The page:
TOKYO— Frederick “Fritz” Hitchcock, the veteran California megadealer and longtime Toyota retailer who once served as chairman of the American International Automobile Dealers Association, has died, Toyota Motor North America said. He was 81.
Hitchcock, CEO of Hitchcock Automotive Resources, died Saturday after a fall on Friday evening, according to Toyota. Hitchcock opened his first car dealership in 1971 and founded Hitchcock Automotive Resources in City of Industry, Calif., in 1979 to oversee his growing network.
At one point, Hitchcock ran new-car dealerships representing the Toyota, BMW, Ford, Hyundai and Volkswagen brands. He eventually sold all but his Toyota stores, keeping three Southern California Toyota dealerships: Puente Hills Toyota, Northridge Toyota and Toyota of Santa Barbara.
Hitchcock began selling Toyotas in 1976 and rode the rapid expansion of the Japanese automaker’s U.S. operations through both trade wars and boom cycles. He was an advocate for smooth trade and lower tariffs, mindful of the Asian and European import brands he represented.
“With the passing of Fritz Hitchcock, the automotive industry has lost one of its greatest leaders, partners and advocates,” Bob Carter, Toyota Motor North America executive vice president of sales, said in a statement. “As a long-time Toyota dealer, member of our National Dealer Council and Toyota Dealer Advertising Association, Fritz understood this business is about people and products.”
As recently as 2019, Hitchcock Automotive Resources ranked No. 147 on the Automotive News list of the top 150 dealership groups based in the U.S., with sales of 6,276 new vehicles and revenue of $328 million that year. In 2005, his retail empire ranked No. 38 nationwide, moving 16,000 new vehicles.
Hitchcock was a prominent dealer advocate in Washington and served as chairman of AIADA’s board of directors. In 2016, AIADA named its Grassroots Leadership Award after him. He was also a co-founder of the Automotive Free International Trade Political Action Committee.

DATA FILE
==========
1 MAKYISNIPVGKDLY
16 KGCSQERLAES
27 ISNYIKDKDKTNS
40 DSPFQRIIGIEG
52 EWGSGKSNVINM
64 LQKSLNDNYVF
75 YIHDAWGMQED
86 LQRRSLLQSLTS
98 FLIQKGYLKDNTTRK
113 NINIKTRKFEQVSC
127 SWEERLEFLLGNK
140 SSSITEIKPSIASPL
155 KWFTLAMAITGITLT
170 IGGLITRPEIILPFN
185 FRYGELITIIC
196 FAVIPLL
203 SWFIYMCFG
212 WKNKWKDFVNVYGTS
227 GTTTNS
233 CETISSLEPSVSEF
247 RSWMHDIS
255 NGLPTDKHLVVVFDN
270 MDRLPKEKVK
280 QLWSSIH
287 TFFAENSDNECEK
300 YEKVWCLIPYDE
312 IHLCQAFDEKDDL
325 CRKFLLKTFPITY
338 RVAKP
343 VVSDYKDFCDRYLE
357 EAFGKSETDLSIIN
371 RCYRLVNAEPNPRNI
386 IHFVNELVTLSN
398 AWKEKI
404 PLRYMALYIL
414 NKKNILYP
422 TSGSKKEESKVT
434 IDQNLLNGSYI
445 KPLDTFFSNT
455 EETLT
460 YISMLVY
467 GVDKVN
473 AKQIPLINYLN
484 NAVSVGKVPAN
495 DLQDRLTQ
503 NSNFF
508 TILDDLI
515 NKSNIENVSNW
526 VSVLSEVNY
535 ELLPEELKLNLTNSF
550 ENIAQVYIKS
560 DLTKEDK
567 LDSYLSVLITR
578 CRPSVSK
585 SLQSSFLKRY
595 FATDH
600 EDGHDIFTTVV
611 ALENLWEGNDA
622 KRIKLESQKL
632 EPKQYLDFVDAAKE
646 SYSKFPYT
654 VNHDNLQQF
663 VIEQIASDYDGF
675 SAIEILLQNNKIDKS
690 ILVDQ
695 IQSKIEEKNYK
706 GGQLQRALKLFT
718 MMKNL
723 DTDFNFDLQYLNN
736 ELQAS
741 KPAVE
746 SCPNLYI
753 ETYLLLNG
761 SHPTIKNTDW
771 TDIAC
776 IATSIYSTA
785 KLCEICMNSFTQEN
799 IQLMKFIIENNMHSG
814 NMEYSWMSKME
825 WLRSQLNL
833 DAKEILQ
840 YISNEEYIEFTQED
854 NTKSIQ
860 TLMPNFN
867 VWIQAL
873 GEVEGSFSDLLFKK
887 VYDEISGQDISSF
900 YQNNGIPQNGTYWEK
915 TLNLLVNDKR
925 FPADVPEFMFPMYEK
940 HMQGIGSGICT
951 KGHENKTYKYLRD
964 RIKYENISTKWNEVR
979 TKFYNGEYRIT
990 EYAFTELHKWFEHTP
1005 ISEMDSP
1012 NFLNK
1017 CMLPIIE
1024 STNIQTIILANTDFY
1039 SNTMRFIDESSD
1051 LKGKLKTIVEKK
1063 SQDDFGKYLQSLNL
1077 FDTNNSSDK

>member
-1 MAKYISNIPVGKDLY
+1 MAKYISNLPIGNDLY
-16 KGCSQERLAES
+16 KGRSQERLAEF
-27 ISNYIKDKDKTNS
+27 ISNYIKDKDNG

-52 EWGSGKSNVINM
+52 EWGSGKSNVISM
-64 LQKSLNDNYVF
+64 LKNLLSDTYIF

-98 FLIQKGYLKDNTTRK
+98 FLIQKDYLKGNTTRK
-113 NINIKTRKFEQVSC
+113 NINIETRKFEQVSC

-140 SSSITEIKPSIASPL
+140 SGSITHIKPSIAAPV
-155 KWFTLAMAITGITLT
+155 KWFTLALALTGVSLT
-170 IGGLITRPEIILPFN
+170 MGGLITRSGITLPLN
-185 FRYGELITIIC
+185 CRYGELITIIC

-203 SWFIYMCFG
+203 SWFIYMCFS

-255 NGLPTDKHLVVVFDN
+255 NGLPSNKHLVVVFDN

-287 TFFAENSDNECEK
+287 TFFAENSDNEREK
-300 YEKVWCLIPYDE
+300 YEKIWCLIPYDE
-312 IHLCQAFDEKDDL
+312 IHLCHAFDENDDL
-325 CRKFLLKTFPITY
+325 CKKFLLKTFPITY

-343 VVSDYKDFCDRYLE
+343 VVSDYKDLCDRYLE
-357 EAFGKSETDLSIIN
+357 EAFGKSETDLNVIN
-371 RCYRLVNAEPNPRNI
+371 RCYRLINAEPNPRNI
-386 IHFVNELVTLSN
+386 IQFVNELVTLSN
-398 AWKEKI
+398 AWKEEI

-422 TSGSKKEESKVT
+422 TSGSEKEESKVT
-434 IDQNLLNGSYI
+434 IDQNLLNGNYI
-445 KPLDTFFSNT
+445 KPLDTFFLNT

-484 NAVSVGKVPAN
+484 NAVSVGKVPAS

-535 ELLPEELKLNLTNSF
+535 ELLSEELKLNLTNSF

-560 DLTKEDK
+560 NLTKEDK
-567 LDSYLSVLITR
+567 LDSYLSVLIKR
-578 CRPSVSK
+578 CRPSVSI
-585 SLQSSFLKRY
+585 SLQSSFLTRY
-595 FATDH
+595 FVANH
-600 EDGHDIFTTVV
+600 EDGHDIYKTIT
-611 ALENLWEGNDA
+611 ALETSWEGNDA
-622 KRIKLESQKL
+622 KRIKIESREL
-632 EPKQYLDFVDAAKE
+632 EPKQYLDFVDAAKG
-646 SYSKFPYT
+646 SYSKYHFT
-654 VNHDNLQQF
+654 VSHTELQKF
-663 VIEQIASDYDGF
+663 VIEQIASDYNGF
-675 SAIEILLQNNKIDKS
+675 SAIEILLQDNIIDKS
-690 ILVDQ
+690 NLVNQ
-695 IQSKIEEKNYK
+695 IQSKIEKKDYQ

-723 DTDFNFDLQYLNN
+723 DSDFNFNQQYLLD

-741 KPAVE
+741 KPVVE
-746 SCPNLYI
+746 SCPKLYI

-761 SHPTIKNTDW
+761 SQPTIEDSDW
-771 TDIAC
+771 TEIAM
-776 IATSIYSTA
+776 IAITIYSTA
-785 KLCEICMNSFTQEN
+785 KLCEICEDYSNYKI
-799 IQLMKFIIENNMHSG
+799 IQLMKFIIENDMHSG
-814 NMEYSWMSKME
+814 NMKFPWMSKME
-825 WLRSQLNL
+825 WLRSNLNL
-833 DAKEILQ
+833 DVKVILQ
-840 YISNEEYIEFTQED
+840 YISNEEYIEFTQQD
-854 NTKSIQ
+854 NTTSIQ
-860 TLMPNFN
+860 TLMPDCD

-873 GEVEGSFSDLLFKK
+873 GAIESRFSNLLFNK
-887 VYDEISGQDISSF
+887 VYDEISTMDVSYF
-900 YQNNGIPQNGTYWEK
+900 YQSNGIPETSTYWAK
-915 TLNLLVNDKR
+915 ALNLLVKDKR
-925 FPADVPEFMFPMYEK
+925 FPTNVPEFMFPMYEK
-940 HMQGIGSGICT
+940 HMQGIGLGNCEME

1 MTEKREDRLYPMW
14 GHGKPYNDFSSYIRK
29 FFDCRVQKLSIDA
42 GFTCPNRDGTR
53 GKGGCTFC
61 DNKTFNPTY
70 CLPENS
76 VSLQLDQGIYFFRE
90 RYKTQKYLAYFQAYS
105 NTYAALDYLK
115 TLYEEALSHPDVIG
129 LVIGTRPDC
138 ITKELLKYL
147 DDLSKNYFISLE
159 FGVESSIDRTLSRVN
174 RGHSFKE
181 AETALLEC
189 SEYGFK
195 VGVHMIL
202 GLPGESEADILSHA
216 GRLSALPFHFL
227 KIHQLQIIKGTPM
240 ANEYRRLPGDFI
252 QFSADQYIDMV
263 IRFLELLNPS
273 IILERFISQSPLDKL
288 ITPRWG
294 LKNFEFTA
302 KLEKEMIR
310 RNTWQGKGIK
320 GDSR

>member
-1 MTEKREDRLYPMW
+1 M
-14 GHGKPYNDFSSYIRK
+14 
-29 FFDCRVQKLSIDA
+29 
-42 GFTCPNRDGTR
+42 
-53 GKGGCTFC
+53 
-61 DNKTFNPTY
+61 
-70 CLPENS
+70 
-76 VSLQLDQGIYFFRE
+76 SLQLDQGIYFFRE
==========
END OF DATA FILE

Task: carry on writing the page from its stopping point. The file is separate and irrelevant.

Hitchcock had roles as president of the California New Car Dealers Association and as chairman of the Toyota and Mazda national dealer councils. He was a longtime champion of lowering tariffs on imported cars, which he said would both stoke sales and benefit customers.
In addition to his industry involvement and awards, Hitchcock dedicated time to varied philanthropic pursuits. His scholarship fund has provided debt-free college educations for more than 97 people, including two doctors. In 2012, Hitchcock was one of roughly 50 auto dealers nominated by automotive trade associations for the Time Dealer of the Year award.
“Fritz was a passionate advocate for the dealer community and a champion for the underdog,” Cliff Cummings, owner and president of Toyota of San Bernardino, said in a statement. “He was a fearless, charismatic leader who was generous with his time and helped shape the industry to what it is today. As a dealer, I’m honored to have known Fritz and grateful for his mentorship and friendship.”